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For the Best

Conceived by Mark Storor
Unicorn Theatre in collaboration with Mark Storor and Anna Ledgard
Unicorn Theatre
(2009)

Publicity photo

Aimed at younger children (Unicorn's recommendation is 6+), this piece, conceived by Mark Storor, tells the stories of children who attend the school that is part of the Dialysis Unit of the Evalina Children's Hospital in London and the imaginative ideas of children at two other primary schools, some of whom are involved in the performance.

This is no sit-down and watch piece of theatre but a promenade which takes you on a journey of discovery. From the moment the audience is asked to take a seat in 'the waiting room' and a white curtain is drawn to separate you from the world of the theatre foyer, you are part of a continuing experience of visual and aural images as you are led, by delightful juvenile guides, through the labyrinthine innards of the Unicorn buildings. Corridors and dressing rooms, lavatories and showers, scene dock and lift and the Clore theatre itself have been transformed into a succession of environments that metaphorically present the process of dialysis and both ordinary show scenes of family life and the extraordinary too, for kidney disease and the need for dialysis distorts the normal daily pattern and concerns of those involved.

There is a gentle and obliquely presented invitation in the opening section to use your imagination. There's something in the attic: is it a big Siamese cat or a really little tiger that's making such a noise about being coaxed down? A boy turns a cabbage into a football. When I saw it this sequence went on too long but I gather that more usually audience will move through it more rapidly as small groups before joining others when the journey comes to larger spaces.

One child described dialysis as "your blood is put through a four-hour rinse cycle and you come out squeaky clean. It can drive you mad." In a world that takes this image further cuddly toys become the children in a laundry where, among the washing machines and mangles, are a few suggestions of the world of medicine. A giant magnifying glass on a sterile looking wringer top where a teddy bear is being squeezed dry, a specimen glass. Above the spinning machines a girl lies bored and listless, other children peg up cleansed toys on a washing line.

There are some marvellously simple and effective ideas. A fading light bulb glows with renewed life as blood is cleansed. Transparent dresses hanging up to dry are patterned with blood vessels. Death, or the possibility of death, soon becomes ever present - though he himself seems to be in need of dialysis and craves the crumbs of family life.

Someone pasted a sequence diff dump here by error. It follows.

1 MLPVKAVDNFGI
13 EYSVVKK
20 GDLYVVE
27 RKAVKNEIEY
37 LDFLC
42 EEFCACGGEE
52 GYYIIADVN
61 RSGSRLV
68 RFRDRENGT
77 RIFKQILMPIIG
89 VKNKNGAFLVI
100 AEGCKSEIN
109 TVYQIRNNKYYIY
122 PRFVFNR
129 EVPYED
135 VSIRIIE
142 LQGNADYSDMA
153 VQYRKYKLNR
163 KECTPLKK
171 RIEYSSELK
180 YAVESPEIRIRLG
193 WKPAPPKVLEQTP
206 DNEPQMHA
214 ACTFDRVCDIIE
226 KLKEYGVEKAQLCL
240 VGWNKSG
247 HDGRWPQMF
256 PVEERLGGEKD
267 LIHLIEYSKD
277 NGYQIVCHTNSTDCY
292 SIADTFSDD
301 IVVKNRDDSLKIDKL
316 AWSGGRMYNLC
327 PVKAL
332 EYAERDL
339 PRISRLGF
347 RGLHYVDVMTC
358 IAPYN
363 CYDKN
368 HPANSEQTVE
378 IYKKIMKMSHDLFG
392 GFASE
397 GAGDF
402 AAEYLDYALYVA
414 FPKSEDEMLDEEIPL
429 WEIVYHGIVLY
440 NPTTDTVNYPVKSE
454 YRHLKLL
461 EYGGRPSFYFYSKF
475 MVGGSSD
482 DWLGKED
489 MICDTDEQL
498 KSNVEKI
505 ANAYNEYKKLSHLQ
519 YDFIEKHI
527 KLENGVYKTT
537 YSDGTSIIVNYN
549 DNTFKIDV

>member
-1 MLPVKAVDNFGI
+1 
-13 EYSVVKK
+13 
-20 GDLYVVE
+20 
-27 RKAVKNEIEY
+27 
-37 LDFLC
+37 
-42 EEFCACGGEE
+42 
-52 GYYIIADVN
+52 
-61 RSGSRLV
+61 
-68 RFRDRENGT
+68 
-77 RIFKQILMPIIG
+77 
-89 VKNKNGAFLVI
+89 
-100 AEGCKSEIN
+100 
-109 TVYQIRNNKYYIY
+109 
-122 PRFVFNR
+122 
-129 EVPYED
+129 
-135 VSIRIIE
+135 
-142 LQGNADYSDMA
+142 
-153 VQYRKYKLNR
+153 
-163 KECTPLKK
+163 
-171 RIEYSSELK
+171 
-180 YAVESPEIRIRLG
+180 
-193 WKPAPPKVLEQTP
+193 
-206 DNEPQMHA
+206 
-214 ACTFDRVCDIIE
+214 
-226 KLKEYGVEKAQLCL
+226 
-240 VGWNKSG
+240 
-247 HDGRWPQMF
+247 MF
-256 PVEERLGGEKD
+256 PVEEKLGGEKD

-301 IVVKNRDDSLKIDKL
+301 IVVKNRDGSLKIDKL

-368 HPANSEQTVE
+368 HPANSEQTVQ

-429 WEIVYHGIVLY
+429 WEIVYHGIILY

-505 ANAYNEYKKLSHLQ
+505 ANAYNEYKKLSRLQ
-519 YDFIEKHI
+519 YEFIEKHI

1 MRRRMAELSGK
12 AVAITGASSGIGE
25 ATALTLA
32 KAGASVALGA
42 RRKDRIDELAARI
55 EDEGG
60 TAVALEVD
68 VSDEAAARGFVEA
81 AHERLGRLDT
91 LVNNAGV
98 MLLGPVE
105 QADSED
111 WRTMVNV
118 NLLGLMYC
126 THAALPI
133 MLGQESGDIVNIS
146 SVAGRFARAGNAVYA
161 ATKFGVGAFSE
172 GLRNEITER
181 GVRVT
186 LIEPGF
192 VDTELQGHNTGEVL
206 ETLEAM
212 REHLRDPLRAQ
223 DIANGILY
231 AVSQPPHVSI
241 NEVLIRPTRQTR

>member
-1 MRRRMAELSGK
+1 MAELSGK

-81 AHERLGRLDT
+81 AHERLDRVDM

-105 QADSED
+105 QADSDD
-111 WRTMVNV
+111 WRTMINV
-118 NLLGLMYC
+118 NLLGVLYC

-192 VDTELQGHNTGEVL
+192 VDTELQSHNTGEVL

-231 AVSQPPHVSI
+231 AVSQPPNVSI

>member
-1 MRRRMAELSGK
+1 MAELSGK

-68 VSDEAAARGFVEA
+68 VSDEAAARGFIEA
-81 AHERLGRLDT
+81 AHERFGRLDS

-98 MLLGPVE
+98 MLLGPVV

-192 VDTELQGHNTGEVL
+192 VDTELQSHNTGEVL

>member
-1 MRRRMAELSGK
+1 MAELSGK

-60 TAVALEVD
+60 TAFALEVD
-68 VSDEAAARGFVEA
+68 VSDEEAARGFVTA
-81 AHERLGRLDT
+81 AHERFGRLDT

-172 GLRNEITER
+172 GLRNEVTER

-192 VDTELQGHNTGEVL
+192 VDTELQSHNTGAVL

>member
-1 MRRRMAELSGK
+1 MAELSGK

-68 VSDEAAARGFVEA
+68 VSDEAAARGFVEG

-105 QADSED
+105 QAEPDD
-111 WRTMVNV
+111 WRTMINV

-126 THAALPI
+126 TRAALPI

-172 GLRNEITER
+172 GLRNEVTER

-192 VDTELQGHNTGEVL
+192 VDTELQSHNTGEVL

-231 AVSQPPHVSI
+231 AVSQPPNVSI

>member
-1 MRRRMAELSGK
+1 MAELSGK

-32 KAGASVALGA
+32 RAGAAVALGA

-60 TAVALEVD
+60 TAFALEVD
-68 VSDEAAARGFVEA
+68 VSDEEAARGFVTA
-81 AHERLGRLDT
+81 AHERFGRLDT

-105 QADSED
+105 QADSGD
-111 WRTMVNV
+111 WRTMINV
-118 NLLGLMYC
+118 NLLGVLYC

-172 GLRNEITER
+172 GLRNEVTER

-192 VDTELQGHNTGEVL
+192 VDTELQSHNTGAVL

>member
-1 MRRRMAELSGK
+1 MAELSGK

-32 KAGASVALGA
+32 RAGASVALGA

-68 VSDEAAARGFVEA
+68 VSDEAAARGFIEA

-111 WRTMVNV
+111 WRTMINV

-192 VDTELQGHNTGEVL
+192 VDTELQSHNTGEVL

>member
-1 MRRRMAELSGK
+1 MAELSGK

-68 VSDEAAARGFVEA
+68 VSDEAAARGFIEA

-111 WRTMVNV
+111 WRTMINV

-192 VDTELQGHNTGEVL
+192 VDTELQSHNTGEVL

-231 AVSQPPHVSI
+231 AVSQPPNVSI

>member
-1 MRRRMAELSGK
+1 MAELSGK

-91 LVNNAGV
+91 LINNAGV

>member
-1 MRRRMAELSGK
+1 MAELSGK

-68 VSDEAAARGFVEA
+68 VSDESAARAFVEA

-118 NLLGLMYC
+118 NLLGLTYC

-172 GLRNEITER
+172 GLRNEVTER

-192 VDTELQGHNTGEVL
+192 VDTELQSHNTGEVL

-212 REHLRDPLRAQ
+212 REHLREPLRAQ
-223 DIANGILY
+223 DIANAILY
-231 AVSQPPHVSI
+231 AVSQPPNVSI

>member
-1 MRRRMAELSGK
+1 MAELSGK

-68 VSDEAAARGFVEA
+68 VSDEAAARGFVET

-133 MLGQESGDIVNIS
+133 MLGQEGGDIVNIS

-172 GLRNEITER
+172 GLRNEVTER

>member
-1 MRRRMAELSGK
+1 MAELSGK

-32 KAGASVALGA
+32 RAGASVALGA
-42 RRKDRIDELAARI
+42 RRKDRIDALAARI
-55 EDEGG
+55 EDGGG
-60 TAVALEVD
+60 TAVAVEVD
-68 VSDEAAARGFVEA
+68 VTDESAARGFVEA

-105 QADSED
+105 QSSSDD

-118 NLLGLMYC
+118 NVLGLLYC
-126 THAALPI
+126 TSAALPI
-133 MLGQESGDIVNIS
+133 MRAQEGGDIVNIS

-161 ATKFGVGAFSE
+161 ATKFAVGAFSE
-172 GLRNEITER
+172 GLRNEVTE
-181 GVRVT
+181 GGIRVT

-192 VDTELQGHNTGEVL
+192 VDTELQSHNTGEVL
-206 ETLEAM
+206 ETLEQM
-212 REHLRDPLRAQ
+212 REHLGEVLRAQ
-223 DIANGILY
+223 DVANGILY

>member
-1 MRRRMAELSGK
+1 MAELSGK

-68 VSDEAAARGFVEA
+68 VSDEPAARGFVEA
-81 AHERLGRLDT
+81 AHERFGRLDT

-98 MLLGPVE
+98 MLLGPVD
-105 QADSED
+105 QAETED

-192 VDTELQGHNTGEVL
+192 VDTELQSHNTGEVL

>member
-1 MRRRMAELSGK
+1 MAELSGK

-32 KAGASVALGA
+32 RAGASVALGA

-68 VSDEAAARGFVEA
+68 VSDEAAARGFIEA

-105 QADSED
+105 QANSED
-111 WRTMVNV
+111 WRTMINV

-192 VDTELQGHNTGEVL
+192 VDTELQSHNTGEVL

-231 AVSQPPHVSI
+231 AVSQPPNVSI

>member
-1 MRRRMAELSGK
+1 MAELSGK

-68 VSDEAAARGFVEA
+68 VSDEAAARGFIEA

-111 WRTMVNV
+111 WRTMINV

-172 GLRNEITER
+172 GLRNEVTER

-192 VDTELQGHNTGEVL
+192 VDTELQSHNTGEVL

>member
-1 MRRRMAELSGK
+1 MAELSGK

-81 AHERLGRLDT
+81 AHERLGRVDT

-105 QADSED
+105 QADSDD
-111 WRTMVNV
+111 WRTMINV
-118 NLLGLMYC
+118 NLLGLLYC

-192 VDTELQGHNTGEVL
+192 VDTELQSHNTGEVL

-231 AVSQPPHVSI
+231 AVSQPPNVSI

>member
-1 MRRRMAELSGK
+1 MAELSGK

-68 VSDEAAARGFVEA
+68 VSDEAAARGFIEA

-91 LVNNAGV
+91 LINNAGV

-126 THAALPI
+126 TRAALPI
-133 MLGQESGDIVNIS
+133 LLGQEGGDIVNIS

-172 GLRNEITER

Not all the images and metaphors are easy to understand. Reflecting on their interpretation is something you can take away with you - and will provide schools with something to explore in follow up work discussing what particular things mean to different individuals. There is some rather obscure storytelling towards the end, developed from ideas suggested by participating children's own inventions, but their presentation is very much in the style of artist-generated concept rather than the narrative of a dramatist. Indeed this is a piece with very little dialogue and what there is as largely banal and everyday and delivered as in a way that it is not intended to be heard . However, some directly quoted poetry written by participating children - and recorded by youngsters too - gives an imaginative edge to some sequences, though I could wish it was recorded more clearly to make it easier to understand and not so submerged in the soundscape which accompanies so much of the performance with its sense of tick-tock heartbeats and rhythms of the dialysis pumps.

The input of individual artists, performers and theatre makers who have interpreted the ideas presented by the children involved is woven into a complex imaginative world. Occasionally, as so often with sets by people who are seem to be installation artists rather than stage designers, they sometimes over-egg with a repetition of objects (I felt it in a cake-making sequence especially) but gallery-like ideas are sometimes very effective in promenade work - like the series of domestic and garden images you pass as you move down a corridor.

There were times when I thought things might be a little too obscure or sequences went on too long to fully hold the attention over younger children - and it is quite a long play without an interval. However, the audience of which I was a member was largely adult so it is difficult to judge. Perhaps the changing environments and the thrill of being close up to the performers and in exciting spaces will keep them engaged. However, if you are taking your own child, and they don't already know about it, it would help their understanding to explain a little about kidney disease and the need for dialysis before you go to the theatre - they won't need any instruction in how to use their imagination.

In the Clore Auditorium and other spaces at Unicorn until 28th June

Reviewer: Howard Loxton